In an article published by the Saudi newspaper Elaph, the writer Ali Hamada drew parallels between the current situation on the Jordanian-Syrian border and the security situation on the Syrian-Turkish border in the late 1990s, which culminated in the signing of the Adana Agreement. This landmark agreement, signed by Turkey and Syria, coincidentally took place in the month of October, marking its twenty-fifth anniversary.
In his article, the writer proposed the idea of implementing a Syrian-Jordanian agreement akin to the Adana Agreement, acknowledging that while the circumstances and reasons may differ, there are compelling similarities between the two cases. He noted that during the late 1990s, Turkey faced a threat to its national security from the Kurdistan Workers’ Party (PKK) militants operating from Syrian territory. Similarly, Jordan today contends with threats to its national security, including the smuggling of Captagon, drugs, weapons, and ammunition from Syrian territory.
In the case of Turkey, Ankara accused Hafez al-Assad’s Syria of harbouring and supporting PKK militants, including establishing training camps and bases for them in Syria and Lebanon. In contrast, Jordanian authorities accuse Bashar al-Assad of collaborating with sectarian militias affiliated with the Iranian Quds Force, facilitating drug production, manufacturing Captagon and crystal, and organizing their smuggling, along with weapons and explosives, across the border into Jordan, often with the involvement of criminal gangs.
In both cases, Turkey in 1998 and Jordan in 2023, the respective governments perceived their national security as being under threat.
The Adana Agreement, signed on October 20, 1998, was a result of Egyptian-Iranian mediation. It was initiated after Turkey, alarmed by escalating PKK operations from Syrian territory, mobilized a significant military presence along the border, raising the spectre of a potential invasion of Syrian territory. This agreement marked a pivotal moment in the two countries’ relations and lasted until the outbreak of the Syrian revolution in 2011.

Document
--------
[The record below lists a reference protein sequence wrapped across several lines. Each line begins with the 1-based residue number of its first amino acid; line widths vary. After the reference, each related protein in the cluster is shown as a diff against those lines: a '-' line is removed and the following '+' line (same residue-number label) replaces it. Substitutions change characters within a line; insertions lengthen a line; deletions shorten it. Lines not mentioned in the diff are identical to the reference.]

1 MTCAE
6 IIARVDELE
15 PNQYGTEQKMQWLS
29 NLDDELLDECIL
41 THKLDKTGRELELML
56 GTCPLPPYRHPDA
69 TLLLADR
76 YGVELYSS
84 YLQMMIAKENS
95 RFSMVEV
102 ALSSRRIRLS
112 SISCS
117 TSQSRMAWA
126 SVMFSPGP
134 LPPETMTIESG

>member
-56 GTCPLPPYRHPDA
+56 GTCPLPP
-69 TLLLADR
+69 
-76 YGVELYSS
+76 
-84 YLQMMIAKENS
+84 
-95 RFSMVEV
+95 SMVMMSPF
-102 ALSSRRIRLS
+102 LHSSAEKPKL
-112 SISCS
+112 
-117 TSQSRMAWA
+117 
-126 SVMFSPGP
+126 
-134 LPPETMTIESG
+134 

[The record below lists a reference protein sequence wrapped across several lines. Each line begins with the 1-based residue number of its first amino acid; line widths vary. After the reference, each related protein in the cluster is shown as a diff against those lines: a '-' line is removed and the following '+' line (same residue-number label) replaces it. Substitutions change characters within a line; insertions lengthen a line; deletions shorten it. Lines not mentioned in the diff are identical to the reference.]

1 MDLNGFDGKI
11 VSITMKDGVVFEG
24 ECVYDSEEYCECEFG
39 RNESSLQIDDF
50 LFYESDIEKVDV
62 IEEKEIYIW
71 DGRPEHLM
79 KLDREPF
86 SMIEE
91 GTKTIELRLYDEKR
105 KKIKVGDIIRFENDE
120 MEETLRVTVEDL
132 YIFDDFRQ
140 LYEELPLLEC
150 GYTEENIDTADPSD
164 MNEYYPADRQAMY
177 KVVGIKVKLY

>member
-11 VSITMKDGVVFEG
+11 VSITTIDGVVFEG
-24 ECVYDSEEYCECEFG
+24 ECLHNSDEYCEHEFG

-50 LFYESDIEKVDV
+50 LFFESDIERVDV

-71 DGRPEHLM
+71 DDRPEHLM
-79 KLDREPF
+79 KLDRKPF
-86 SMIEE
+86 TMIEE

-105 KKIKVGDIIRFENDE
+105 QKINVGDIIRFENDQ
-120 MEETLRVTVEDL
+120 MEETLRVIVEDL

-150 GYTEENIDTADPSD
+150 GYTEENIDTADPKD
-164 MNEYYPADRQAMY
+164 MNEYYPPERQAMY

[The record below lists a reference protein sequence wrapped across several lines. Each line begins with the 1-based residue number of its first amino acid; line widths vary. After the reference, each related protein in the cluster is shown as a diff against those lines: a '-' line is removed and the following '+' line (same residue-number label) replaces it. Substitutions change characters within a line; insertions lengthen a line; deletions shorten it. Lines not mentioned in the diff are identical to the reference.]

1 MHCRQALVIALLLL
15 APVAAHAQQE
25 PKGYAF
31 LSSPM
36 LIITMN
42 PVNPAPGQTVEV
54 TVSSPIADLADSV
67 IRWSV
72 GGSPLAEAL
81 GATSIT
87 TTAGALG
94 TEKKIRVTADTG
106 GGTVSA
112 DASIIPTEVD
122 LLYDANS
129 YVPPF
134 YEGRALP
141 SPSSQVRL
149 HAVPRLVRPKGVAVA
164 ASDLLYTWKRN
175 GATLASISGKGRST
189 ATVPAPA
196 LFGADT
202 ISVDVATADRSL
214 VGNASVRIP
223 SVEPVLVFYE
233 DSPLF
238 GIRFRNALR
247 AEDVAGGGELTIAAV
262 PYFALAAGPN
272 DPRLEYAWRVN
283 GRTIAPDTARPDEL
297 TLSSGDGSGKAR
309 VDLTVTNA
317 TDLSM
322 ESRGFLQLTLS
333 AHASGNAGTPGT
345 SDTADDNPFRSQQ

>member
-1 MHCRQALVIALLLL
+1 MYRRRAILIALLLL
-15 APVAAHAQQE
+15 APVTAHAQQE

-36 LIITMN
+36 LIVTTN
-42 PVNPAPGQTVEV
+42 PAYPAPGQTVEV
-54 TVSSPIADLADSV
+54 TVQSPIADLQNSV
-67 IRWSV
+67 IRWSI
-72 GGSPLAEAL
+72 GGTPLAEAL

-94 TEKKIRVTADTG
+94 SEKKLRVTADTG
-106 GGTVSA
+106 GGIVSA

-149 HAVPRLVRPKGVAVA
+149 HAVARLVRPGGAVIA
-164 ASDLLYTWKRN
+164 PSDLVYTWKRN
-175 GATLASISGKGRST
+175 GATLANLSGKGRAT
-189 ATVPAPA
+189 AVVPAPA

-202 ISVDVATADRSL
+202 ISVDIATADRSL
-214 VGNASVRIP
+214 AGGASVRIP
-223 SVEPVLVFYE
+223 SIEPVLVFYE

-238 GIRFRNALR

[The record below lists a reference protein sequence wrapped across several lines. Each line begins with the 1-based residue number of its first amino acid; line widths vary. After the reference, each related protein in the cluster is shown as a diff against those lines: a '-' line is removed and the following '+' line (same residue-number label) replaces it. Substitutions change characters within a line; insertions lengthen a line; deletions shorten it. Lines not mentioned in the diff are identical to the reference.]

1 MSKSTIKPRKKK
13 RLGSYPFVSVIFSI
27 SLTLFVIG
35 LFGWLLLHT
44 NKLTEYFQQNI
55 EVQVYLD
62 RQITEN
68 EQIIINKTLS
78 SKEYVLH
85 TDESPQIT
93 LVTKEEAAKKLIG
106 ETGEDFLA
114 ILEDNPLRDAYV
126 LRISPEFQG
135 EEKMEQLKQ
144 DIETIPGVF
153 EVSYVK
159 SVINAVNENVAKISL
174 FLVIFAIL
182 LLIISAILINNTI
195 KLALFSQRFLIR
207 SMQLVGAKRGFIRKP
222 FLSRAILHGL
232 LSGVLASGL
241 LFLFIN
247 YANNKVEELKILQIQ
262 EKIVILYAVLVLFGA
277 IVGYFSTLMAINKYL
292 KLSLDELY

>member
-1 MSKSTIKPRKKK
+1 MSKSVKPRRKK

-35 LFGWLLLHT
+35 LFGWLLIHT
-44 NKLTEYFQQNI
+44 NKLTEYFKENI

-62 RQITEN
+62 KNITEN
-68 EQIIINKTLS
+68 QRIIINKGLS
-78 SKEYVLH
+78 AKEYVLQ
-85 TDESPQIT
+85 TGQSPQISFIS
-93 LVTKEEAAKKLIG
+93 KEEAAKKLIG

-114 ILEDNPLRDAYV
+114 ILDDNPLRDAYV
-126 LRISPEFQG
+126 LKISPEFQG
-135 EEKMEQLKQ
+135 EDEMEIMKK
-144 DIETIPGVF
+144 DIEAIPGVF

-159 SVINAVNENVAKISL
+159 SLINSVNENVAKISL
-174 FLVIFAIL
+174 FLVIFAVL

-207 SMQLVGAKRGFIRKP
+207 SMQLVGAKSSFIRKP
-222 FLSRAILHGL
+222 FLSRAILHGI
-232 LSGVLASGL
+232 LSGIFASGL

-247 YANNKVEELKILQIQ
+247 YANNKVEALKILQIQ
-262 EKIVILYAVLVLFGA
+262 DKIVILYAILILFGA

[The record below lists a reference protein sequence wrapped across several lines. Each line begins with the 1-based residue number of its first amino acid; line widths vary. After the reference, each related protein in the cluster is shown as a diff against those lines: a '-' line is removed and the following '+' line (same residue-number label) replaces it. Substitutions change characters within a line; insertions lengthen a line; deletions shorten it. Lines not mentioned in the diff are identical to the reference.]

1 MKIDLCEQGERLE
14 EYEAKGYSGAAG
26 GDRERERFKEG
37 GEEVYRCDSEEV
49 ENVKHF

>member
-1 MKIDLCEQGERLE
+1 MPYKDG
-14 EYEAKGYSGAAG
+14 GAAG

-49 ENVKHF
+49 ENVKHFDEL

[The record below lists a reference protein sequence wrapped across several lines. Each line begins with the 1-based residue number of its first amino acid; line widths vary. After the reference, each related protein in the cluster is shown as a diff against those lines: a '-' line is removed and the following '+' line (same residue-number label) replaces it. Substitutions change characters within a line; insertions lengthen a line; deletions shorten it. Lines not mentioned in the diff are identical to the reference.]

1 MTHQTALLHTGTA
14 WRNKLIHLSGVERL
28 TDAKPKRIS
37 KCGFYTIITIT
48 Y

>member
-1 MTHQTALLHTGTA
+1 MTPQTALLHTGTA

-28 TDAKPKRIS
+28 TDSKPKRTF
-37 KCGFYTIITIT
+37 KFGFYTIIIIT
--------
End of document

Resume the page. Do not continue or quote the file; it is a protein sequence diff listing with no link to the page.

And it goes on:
According to the writer, the current crisis and heightened tensions from the Jordanian side, possibly with implicit support from Arab allies and potentially later from the United States, could serve as an impetus for a Jordan-Syria agreement akin to the Adana Agreement. Such an agreement might grant Jordan certain rights, similar to the third item of the Adana Agreement, which allowed Turkey the right to pursue and conduct hot pursuit of PKK forces inside Syrian territory up to a certain depth. This could pave the way for the resolution of the Jordanian-Syrian crisis, potentially involving the mobilization of Jordanian forces along the border and limited military operations inside Syrian territory to target criminal gangs and drug facilities in southern Syria.
This discussion of a potential agreement is not new, as recently retired Jordanian Major General and military strategic analyst, Mamoun Abu Nuwar, had previously predicted a military intervention by Jordan in southern Syria, within the framework of a security agreement similar to the Adana Agreement between the Syrian regime and Turkey. Abu Nuwar stressed that this intervention would be based on tactical military considerations in response to perceived threats to Jordan’s security. He also called on Arab countries and the international community to provide Jordan with necessary weaponry, given the situation’s escalation and its implications for Jordanian and Arab security.
This article was translated and edited by The Syrian Observer. The Syrian Observer has not verified the content of this story. Responsibility for the information and views set out in this article lies entirely with the author.